Notwithstanding Mitt Romney's conspicuous lurches to the right since his years running for office in liberal Massachusetts, he and the rest of the family were very much shaped by George Romney. This includes Mitt’s wife, Ann. After all, she was outside the Mormon faith when she and Mitt first met and fell in love. But following Mitt’s departure abroad on his Mormon mission, it was George—the man who baptized her into the Mormon faith—whom Ann formed a strong bond with. In Mitt’s absence, his father served as proxy.
“He didn’t treat me as a child,” Ann said of her relationship with George. “The basic thing about Mitt’s dad was he was an extraordinary being and I loved him. I truly, truly loved him.
“He was basically on Mitt’s side and made sure I didn’t forget about Mitt when he was gone,” Ann said. “He took me places. He picked me up and took me to church on Sundays. When he ran for president he took me and my mother on some of the touring there. He just sort of wanted to keep me close.”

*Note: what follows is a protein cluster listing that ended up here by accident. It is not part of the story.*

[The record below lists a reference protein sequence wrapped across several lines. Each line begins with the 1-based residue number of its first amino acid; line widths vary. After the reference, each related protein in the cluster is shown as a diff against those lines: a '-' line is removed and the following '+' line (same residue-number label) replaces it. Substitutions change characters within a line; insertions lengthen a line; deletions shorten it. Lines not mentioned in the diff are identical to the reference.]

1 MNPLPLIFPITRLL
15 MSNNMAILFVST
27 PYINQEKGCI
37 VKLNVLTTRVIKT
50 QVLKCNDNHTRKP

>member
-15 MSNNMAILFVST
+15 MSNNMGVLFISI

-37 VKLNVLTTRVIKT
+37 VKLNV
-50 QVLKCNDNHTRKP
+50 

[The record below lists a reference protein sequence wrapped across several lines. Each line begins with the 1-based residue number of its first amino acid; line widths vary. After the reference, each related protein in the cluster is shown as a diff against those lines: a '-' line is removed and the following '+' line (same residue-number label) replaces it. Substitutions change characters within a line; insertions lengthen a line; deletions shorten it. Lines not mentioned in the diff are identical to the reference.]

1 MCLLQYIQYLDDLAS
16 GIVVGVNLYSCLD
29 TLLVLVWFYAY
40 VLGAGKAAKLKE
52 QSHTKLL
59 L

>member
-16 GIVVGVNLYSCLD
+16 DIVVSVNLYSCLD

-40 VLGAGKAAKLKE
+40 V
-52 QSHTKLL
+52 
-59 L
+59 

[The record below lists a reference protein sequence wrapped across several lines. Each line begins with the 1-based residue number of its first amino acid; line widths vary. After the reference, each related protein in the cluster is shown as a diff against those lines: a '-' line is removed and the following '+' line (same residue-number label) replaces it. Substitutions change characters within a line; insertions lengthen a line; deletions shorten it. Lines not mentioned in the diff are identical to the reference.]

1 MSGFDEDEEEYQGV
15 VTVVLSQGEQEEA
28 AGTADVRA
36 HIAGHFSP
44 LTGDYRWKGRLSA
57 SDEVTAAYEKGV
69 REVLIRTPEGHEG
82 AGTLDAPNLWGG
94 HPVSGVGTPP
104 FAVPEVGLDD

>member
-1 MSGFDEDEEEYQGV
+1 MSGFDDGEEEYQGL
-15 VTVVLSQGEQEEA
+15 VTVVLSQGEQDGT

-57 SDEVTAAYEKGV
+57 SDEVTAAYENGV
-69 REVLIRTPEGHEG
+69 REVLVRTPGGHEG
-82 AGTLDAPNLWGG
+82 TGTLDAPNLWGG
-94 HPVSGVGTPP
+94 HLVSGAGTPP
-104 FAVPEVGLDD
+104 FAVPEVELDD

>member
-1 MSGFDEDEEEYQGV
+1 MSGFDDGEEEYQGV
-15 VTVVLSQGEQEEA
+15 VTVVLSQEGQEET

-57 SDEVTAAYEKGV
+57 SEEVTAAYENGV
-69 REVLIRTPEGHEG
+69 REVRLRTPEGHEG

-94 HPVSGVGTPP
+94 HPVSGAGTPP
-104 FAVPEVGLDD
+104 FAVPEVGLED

Mitt Romney had been out of the country when his father uttered the words that ultimately doomed his campaign. But they remain a sore point for the family decades later. To this day, they still defend the sentiment and rail against the way it was construed at the time.
In my interviews with him and elsewhere, Mitt Romney, has indicated that what happened to his father provided an important lesson for him in how to comport himself in public.
"I've never used the word 'brainwashed,'" Romney joked when I asked him what lesson he took away from what happened to his father.